Linked by Kroc Camen on Tue 15th Jun 2010 20:37 UTC, submitted by E Herchemals
Mandriva, Mandrake, Lycoris It seems that the previous news about Mandriva SA being for sale have been more than simple rumors. Frederic Cuif* (incorrectly unaccented due to limitations in our CMS), active member of the French-speaking Mandriva User Group has summed up the various outcomes and proposed projects he found after contacting several key members of the company in order to gather information. The result of his investigation can be found on his blog, along with a detailed analysis of the Mandriva business model and the proposed outcomes, from a renewed interest in the distribution and the community from Linagora, potential buyer, to what could be the end of the Mandriva adventure if nothing is done. (Thanks to everybody who submitted this)
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Isn't it always like that?
by vodoomoth on Wed 16th Jun 2010 11:00 UTC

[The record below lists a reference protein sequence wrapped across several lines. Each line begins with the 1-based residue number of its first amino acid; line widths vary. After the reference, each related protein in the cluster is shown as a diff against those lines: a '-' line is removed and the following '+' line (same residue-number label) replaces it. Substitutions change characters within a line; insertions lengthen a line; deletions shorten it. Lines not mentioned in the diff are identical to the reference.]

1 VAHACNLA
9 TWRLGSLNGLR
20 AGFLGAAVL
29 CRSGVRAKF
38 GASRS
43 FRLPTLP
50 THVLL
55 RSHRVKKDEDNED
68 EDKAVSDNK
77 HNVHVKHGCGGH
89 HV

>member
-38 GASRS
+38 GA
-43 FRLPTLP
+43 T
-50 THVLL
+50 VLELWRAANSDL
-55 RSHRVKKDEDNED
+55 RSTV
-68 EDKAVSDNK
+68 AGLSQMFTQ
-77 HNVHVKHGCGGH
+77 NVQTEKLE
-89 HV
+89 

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The future is not certain yet, but Fédéric is concerned that as the board of directors on both sides argue for a mutual agreement, the real people who matter are being left out of the loop.

The part in bold has always looked true for me. That's one of the reasons why I'm leaving my current job: you're not the boss so your voice is just a low whisper-like white noise in the far background, even when speaking the truth. And when it turns out you were true and mention it, all you'll hear is "it's easy to say now 'I said so'".

Correction: his name should be "Frédéric" with a 'r' after the 'F'... as we don't have "Fédéric" (without the 'r') as a common first name here. Thinking of how parents seem to avoid conventional names, it probably exists but I'd never heard/read that spelling previously.

And yes, I do confirm that his English is a bit hard to understand. I probably had an easier time than Kroc because I could make the literal translation back into French but not that easy either. Yes, English is a very foreign language to most French speakers living in France... quite appallingly in fact.
But I'm lenient because I also have a problem with where to place the adverbs ("I usually dance" can be either "Usually I dance" or "I dance usually" in literal French), and the prepositions in verbal phrases that have an object (classic mistake: "turned on/off sth" vs "turned sth on/off" but also "take sth down" vs "take down sth"). We don't have these in French: the speaker chooses where to put the adverb and the number of prepositions is much lower. For instance, "on", "upon" and "over" are all translated by "sur".

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